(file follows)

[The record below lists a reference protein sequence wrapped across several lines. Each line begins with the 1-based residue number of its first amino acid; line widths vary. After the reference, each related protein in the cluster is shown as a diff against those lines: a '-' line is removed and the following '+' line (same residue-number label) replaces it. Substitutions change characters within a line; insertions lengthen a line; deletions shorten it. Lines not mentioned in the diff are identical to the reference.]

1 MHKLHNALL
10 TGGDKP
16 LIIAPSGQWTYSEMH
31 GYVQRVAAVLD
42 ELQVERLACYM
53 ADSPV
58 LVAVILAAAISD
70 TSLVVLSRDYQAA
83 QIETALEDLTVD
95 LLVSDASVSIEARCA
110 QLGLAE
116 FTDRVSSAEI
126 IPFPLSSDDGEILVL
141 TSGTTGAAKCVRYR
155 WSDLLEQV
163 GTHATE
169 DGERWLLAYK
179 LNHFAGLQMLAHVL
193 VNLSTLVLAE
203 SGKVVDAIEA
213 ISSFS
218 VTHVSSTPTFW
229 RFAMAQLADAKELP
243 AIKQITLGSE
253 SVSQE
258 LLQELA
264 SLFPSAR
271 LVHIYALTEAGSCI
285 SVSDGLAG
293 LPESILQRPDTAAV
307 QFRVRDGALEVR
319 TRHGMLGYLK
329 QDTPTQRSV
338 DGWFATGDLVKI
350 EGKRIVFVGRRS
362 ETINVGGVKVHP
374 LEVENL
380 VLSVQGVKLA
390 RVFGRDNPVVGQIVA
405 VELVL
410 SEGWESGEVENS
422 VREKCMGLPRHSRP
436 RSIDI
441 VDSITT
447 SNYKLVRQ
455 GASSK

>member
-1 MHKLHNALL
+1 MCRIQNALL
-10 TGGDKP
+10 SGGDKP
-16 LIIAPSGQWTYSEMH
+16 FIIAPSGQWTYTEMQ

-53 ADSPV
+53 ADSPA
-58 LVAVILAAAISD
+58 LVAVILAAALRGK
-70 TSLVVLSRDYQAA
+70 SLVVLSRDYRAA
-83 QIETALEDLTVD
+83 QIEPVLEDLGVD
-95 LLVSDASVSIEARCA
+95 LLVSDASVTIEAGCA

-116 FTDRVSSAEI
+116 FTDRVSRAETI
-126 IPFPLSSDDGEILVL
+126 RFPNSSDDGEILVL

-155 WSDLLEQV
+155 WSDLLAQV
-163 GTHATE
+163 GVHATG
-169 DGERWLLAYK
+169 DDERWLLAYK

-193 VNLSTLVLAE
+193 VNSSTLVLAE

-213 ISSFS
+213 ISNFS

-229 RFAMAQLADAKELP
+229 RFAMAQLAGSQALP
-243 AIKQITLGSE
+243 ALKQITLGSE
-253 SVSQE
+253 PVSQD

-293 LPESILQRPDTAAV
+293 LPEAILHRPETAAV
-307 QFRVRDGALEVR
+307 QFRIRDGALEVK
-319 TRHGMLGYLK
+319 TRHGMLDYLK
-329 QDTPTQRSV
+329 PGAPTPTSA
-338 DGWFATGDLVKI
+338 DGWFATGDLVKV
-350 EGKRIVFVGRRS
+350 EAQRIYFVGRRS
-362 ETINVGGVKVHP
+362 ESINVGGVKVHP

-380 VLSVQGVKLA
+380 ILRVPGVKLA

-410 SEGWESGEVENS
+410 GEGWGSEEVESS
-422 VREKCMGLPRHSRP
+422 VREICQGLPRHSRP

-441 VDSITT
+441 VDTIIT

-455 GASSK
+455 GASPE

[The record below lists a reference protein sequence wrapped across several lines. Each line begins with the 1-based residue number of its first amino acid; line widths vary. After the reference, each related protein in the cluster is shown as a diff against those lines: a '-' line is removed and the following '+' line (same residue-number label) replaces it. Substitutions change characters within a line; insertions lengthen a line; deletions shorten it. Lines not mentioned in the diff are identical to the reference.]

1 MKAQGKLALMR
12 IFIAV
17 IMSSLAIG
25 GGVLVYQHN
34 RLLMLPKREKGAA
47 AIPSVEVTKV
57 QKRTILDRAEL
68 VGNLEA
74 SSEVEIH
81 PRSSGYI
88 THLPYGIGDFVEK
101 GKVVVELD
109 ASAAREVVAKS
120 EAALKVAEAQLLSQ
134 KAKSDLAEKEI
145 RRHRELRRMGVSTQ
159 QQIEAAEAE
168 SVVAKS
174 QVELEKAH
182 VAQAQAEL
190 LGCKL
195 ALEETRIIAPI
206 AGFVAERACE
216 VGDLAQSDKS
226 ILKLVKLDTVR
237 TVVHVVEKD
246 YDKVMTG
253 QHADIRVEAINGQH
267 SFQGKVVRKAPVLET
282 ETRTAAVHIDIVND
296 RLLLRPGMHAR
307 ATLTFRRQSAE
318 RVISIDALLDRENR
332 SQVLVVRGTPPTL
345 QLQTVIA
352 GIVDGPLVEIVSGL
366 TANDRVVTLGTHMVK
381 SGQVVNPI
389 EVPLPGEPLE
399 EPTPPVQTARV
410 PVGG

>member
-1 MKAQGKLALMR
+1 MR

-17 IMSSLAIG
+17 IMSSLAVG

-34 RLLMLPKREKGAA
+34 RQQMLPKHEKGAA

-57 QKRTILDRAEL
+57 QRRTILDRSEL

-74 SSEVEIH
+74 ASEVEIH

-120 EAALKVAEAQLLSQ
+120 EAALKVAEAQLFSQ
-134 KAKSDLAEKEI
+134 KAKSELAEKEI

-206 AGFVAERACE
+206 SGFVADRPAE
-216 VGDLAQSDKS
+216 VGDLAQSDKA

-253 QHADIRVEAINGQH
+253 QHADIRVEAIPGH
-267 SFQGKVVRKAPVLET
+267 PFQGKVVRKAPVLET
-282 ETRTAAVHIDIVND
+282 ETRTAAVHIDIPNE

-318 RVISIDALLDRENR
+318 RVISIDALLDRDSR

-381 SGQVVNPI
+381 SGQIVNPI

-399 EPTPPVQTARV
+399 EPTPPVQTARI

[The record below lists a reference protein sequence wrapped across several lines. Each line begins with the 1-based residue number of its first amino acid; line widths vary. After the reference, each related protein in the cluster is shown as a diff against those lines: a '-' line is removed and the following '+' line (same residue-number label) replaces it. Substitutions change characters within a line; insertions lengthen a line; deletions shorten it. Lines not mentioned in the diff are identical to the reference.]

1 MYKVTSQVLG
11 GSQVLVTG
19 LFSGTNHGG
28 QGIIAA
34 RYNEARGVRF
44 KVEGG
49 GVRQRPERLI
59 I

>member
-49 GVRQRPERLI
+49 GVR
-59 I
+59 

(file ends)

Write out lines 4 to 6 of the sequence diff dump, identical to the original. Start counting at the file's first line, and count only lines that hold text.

16 LIIAPSGQWTYSEMH
31 GYVQRVAAVLD
42 ELQVERLACYM